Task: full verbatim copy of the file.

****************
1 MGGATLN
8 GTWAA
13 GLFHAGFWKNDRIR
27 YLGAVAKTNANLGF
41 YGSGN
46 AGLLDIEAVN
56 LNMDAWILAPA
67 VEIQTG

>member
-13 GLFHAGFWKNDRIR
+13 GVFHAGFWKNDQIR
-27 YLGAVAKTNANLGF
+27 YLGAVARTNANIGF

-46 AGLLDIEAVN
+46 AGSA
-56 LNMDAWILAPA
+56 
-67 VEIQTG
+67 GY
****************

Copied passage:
1 MGGATLN
8 GTWAA
13 GLFHAGFWKNDRIR
27 YLGAVAKTNANLGF
41 YGSGN
46 AGLLDIEAVN
56 LNMDAWILAPA
67 VEIQTG

>member
-13 GLFHAGFWKNDRIR
+13 GVFHAGFWKNDQIR
-27 YLGAVAKTNANLGF
+27 YLGAVARTNANIGF

-46 AGLLDIEAVN
+46 AGSA
-56 LNMDAWILAPA
+56 
-67 VEIQTG
+67 GY